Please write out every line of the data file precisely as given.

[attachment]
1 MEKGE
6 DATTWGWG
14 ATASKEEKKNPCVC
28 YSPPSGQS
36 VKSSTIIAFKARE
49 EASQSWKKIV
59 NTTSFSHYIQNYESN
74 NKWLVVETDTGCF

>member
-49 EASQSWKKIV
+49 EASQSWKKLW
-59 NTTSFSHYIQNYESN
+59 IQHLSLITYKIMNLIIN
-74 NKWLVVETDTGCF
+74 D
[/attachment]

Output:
1 MEKGE
6 DATTWGWG
14 ATASKEEKKNPCVC
28 YSPPSGQS
36 VKSSTIIAFKARE
49 EASQSWKKIV
59 NTTSFSHYIQNYESN
74 NKWLVVETDTGCF

>member
-49 EASQSWKKIV
+49 EASQSWKKLW
-59 NTTSFSHYIQNYESN
+59 IQHLSLITYKIMNLIIN
-74 NKWLVVETDTGCF
+74 D